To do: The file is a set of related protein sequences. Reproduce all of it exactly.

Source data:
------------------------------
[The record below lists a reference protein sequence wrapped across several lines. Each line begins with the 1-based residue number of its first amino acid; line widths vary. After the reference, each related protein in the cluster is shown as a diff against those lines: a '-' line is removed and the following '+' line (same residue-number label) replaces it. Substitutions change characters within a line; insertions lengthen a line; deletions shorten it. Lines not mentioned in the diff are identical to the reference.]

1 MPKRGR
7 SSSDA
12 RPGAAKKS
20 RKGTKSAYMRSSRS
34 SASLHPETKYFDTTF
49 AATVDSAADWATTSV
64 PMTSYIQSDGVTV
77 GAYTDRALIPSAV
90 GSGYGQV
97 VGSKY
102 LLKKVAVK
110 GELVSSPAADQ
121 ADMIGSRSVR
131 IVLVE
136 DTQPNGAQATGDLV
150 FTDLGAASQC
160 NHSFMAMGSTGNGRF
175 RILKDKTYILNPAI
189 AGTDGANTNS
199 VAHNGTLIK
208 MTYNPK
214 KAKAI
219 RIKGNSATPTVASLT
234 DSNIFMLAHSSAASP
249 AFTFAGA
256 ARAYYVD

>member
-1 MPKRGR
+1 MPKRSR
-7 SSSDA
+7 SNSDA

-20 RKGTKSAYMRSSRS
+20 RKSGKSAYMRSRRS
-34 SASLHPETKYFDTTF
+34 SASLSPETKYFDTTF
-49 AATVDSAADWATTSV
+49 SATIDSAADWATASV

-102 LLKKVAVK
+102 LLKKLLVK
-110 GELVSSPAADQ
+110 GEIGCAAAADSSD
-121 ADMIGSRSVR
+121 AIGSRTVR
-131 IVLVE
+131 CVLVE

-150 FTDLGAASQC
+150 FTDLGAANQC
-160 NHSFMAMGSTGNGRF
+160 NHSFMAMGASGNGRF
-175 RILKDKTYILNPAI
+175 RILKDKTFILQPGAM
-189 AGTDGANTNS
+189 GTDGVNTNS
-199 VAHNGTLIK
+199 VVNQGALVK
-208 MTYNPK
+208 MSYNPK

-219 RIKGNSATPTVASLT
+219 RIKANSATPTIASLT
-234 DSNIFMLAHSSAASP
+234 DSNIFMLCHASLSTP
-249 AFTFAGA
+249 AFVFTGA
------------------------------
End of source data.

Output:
[The record below lists a reference protein sequence wrapped across several lines. Each line begins with the 1-based residue number of its first amino acid; line widths vary. After the reference, each related protein in the cluster is shown as a diff against those lines: a '-' line is removed and the following '+' line (same residue-number label) replaces it. Substitutions change characters within a line; insertions lengthen a line; deletions shorten it. Lines not mentioned in the diff are identical to the reference.]

1 MPKRGR
7 SSSDA
12 RPGAAKKS
20 RKGTKSAYMRSSRS
34 SASLHPETKYFDTTF
49 AATVDSAADWATTSV
64 PMTSYIQSDGVTV
77 GAYTDRALIPSAV
90 GSGYGQV
97 VGSKY
102 LLKKVAVK
110 GELVSSPAADQ
121 ADMIGSRSVR
131 IVLVE
136 DTQPNGAQATGDLV
150 FTDLGAASQC
160 NHSFMAMGSTGNGRF
175 RILKDKTYILNPAI
189 AGTDGANTNS
199 VAHNGTLIK
208 MTYNPK
214 KAKAI
219 RIKGNSATPTVASLT
234 DSNIFMLAHSSAASP
249 AFTFAGA
256 ARAYYVD

>member
-1 MPKRGR
+1 MPKRSR
-7 SSSDA
+7 SNSDA

-20 RKGTKSAYMRSSRS
+20 RKSGKSAYMRSRRS
-34 SASLHPETKYFDTTF
+34 SASLSPETKYFDTTF
-49 AATVDSAADWATTSV
+49 SATIDSAADWATASV

-102 LLKKVAVK
+102 LLKKLLVK
-110 GELVSSPAADQ
+110 GEIGCAAAADSSD
-121 ADMIGSRSVR
+121 AIGSRTVR
-131 IVLVE
+131 CVLVE

-150 FTDLGAASQC
+150 FTDLGAANQC
-160 NHSFMAMGSTGNGRF
+160 NHSFMAMGASGNGRF
-175 RILKDKTYILNPAI
+175 RILKDKTFILQPGAM
-189 AGTDGANTNS
+189 GTDGVNTNS
-199 VAHNGTLIK
+199 VVNQGALVK
-208 MTYNPK
+208 MSYNPK

-219 RIKGNSATPTVASLT
+219 RIKANSATPTIASLT
-234 DSNIFMLAHSSAASP
+234 DSNIFMLCHASLSTP
-249 AFTFAGA
+249 AFVFTGA